Photo of the last stack of printed Kaimin papers for 2015.
The Montana Kaimin’s last issue for the fall semester went quickly off the rack. Photo by Andrew Graham.

“For drastically restructuring something that was essentially broken I think it went really well,” said editor-in-chief Cavan Williams. He led the paper into its new format, which meant establishing a new workflow from reporters and photographers through editors and the copy team. “The whole thing was just an experiment,” Williams said, and they’ll carry on making adjustments and applying what they’ve learned to production this coming spring. That the fall went well isn’t to be confused with perfect, he noted.

The weekly edition implied more time for reporters to report and write feature length stories. Some of them, Williams said, have really taken to the long form style.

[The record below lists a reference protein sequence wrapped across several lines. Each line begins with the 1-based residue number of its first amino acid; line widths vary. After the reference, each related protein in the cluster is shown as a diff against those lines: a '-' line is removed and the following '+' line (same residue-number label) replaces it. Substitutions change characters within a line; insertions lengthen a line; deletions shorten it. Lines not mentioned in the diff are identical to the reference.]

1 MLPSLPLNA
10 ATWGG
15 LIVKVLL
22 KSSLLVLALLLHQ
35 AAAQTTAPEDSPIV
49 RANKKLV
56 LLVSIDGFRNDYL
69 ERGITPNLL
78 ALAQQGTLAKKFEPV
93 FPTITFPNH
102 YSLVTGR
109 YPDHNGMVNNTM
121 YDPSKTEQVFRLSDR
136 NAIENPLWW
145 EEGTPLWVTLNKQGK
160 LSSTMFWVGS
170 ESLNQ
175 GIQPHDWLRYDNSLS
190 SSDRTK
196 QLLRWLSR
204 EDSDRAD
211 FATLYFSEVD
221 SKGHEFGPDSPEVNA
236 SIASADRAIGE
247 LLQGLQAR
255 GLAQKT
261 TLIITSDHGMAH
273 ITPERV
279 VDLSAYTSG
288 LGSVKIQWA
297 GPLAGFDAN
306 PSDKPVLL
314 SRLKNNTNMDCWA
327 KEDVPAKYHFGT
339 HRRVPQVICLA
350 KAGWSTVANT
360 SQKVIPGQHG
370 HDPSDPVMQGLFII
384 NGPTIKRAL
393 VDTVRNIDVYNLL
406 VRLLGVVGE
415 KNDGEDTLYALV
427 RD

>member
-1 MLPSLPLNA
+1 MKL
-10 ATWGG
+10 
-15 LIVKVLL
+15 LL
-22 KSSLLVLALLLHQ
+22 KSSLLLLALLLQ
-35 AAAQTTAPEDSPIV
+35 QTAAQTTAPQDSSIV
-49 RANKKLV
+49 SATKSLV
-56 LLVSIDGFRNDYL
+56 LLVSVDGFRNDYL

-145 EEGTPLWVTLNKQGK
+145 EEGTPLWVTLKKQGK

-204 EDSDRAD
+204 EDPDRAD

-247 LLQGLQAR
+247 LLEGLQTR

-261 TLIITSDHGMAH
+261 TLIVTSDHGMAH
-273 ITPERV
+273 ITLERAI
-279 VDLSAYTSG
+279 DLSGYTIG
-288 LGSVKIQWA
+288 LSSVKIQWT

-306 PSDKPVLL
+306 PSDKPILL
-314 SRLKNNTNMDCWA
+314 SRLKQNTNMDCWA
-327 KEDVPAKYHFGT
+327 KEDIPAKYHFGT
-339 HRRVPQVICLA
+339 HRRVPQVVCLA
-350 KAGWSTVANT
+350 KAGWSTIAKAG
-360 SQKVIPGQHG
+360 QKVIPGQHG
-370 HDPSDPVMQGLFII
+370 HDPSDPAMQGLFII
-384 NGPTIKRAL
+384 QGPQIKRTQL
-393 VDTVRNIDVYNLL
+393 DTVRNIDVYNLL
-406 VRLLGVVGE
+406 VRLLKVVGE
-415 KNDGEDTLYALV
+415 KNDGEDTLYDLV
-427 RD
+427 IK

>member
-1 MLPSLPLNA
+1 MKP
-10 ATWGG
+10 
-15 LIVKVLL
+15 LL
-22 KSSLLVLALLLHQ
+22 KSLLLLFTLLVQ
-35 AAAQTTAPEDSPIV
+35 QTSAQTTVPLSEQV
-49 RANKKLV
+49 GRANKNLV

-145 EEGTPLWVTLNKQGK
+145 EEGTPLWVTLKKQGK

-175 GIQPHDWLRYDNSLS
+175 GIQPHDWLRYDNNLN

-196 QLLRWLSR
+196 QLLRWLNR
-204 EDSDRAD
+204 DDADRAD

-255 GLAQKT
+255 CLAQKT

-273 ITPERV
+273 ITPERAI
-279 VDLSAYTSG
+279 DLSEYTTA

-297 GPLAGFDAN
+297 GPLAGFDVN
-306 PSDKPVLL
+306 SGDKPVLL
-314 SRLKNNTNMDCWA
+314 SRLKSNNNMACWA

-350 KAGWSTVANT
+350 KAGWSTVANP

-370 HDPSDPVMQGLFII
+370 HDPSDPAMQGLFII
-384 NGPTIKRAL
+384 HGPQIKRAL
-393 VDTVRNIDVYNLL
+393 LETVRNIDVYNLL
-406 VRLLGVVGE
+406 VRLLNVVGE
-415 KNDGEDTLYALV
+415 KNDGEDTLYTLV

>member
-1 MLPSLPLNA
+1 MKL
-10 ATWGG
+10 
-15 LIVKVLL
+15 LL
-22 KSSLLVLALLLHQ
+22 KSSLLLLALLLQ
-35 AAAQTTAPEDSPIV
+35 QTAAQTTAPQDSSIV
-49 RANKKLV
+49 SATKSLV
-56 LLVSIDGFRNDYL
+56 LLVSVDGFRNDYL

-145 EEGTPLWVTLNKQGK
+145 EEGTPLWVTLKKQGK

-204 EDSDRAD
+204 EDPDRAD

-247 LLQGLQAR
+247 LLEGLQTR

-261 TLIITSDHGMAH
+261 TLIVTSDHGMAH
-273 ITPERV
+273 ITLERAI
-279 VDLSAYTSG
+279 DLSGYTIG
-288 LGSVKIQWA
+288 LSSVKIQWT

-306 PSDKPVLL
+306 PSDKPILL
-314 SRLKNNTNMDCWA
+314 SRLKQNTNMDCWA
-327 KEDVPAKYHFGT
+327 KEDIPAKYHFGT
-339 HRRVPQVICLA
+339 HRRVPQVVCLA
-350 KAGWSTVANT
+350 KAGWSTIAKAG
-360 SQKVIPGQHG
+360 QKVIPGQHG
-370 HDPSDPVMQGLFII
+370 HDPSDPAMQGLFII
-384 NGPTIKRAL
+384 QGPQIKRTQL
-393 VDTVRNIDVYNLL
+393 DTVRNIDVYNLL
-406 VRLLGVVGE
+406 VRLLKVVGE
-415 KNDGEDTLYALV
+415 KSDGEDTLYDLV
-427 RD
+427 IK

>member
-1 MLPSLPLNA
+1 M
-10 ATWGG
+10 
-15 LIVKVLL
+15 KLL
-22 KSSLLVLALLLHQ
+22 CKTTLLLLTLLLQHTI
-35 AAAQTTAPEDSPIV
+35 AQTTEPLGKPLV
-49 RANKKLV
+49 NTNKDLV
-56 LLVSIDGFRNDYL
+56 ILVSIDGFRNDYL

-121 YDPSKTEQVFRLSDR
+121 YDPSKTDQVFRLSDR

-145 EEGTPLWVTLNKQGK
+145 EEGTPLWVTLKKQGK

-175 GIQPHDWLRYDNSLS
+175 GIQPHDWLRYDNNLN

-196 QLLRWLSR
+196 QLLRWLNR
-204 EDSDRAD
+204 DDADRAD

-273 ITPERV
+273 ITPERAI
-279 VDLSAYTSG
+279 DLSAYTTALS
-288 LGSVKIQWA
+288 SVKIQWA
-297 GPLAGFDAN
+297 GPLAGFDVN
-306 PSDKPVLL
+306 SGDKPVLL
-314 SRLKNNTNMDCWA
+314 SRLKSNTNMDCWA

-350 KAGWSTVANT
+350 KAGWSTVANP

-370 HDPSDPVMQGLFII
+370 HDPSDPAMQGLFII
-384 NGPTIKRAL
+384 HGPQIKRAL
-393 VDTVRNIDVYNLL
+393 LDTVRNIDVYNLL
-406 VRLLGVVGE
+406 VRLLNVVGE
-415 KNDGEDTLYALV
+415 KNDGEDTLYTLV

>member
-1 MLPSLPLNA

Tess Haas, a 22 year old senior from Bozeman, Montana, has worked as an arts and culture reporter for the last two semesters. She wrote two features that ran as cover stories this fall. The first was about Montana female DJs overcoming sexism in their profession, and the second, which ran in Wednesday’s final issue, was about the dearth of information and clinics for women seeking abortions in Montana.

“For people who are trying to be creative in presenting these important issues it’s really awesome to see them have the space to do it,” she said of the weekly format. Haas revels in the new style, which she says she’s used to expand on the ideas she had last spring, but couldn’t accomplish under tight daily deadlines.